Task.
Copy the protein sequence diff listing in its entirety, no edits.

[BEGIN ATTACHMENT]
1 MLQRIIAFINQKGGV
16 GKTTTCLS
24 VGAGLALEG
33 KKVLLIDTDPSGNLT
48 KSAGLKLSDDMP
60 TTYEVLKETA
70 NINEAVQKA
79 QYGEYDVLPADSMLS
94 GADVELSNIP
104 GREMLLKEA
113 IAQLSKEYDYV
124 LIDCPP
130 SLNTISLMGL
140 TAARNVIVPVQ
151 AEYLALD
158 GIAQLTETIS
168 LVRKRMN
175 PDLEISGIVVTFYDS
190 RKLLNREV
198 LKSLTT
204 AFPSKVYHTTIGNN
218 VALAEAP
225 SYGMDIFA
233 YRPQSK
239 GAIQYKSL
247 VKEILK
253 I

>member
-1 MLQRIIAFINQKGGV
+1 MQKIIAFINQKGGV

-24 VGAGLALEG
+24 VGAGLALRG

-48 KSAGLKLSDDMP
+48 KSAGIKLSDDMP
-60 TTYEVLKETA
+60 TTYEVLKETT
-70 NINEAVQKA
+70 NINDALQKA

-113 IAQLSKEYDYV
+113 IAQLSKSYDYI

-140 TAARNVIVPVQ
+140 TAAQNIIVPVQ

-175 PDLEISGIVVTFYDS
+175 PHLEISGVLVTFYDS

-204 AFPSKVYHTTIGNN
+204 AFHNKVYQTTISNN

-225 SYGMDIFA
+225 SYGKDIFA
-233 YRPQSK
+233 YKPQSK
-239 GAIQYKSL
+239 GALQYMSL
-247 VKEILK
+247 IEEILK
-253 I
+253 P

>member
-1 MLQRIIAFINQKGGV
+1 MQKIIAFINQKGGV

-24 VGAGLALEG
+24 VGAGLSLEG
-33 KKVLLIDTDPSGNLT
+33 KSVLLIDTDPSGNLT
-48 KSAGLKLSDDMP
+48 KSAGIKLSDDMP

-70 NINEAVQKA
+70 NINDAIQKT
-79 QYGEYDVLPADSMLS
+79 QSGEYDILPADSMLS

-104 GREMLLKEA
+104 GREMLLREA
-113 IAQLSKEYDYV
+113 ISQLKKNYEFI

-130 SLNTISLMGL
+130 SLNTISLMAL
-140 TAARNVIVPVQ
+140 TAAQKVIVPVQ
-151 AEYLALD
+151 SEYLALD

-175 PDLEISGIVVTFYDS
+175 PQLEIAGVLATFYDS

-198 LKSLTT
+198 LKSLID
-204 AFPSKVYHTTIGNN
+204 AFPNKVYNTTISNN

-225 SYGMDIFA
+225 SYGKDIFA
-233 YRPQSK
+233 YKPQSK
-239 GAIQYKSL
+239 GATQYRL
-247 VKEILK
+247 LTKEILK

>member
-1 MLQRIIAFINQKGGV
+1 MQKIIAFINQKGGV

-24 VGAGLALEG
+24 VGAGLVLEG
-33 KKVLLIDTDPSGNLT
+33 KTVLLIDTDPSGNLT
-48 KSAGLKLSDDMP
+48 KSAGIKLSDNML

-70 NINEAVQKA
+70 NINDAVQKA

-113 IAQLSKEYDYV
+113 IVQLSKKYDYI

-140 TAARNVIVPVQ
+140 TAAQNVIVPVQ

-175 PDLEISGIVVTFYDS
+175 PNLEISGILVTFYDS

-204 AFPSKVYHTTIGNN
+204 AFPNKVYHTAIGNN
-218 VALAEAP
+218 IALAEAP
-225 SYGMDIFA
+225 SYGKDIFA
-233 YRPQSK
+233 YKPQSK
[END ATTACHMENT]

1 MLQRIIAFINQKGGV
16 GKTTTCLS
24 VGAGLALEG
33 KKVLLIDTDPSGNLT
48 KSAGLKLSDDMP
60 TTYEVLKETA
70 NINEAVQKA
79 QYGEYDVLPADSMLS
94 GADVELSNIP
104 GREMLLKEA
113 IAQLSKEYDYV
124 LIDCPP
130 SLNTISLMGL
140 TAARNVIVPVQ
151 AEYLALD
158 GIAQLTETIS
168 LVRKRMN
175 PDLEISGIVVTFYDS
190 RKLLNREV
198 LKSLTT
204 AFPSKVYHTTIGNN
218 VALAEAP
225 SYGMDIFA
233 YRPQSK
239 GAIQYKSL
247 VKEILK
253 I

>member
-1 MLQRIIAFINQKGGV
+1 MQKIIAFINQKGGV

-24 VGAGLALEG
+24 VGAGLALRG

-48 KSAGLKLSDDMP
+48 KSAGIKLSDDMP
-60 TTYEVLKETA
+60 TTYEVLKETT
-70 NINEAVQKA
+70 NINDALQKA

-113 IAQLSKEYDYV
+113 IAQLSKSYDYI

-140 TAARNVIVPVQ
+140 TAAQNIIVPVQ

-175 PDLEISGIVVTFYDS
+175 PHLEISGVLVTFYDS

-204 AFPSKVYHTTIGNN
+204 AFHNKVYQTTISNN

-225 SYGMDIFA
+225 SYGKDIFA
-233 YRPQSK
+233 YKPQSK
-239 GAIQYKSL
+239 GALQYMSL
-247 VKEILK
+247 IEEILK
-253 I
+253 P

>member
-1 MLQRIIAFINQKGGV
+1 MQKIIAFINQKGGV

-24 VGAGLALEG
+24 VGAGLSLEG
-33 KKVLLIDTDPSGNLT
+33 KSVLLIDTDPSGNLT
-48 KSAGLKLSDDMP
+48 KSAGIKLSDDMP

-70 NINEAVQKA
+70 NINDAIQKT
-79 QYGEYDVLPADSMLS
+79 QSGEYDILPADSMLS

-104 GREMLLKEA
+104 GREMLLREA
-113 IAQLSKEYDYV
+113 ISQLKKNYEFI

-130 SLNTISLMGL
+130 SLNTISLMAL
-140 TAARNVIVPVQ
+140 TAAQKVIVPVQ
-151 AEYLALD
+151 SEYLALD

-175 PDLEISGIVVTFYDS
+175 PQLEIAGVLATFYDS

-198 LKSLTT
+198 LKSLID
-204 AFPSKVYHTTIGNN
+204 AFPNKVYNTTISNN

-225 SYGMDIFA
+225 SYGKDIFA
-233 YRPQSK
+233 YKPQSK
-239 GAIQYKSL
+239 GATQYRL
-247 VKEILK
+247 LTKEILK

>member
-1 MLQRIIAFINQKGGV
+1 MQKIIAFINQKGGV

-24 VGAGLALEG
+24 VGAGLVLEG
-33 KKVLLIDTDPSGNLT
+33 KTVLLIDTDPSGNLT
-48 KSAGLKLSDDMP
+48 KSAGIKLSDNML

-70 NINEAVQKA
+70 NINDAVQKA

-113 IAQLSKEYDYV
+113 IVQLSKKYDYI

-140 TAARNVIVPVQ
+140 TAAQNVIVPVQ

-175 PDLEISGIVVTFYDS
+175 PNLEISGILVTFYDS

-204 AFPSKVYHTTIGNN
+204 AFPNKVYHTAIGNN
-218 VALAEAP
+218 IALAEAP
-225 SYGMDIFA
+225 SYGKDIFA
-233 YRPQSK
+233 YKPQSK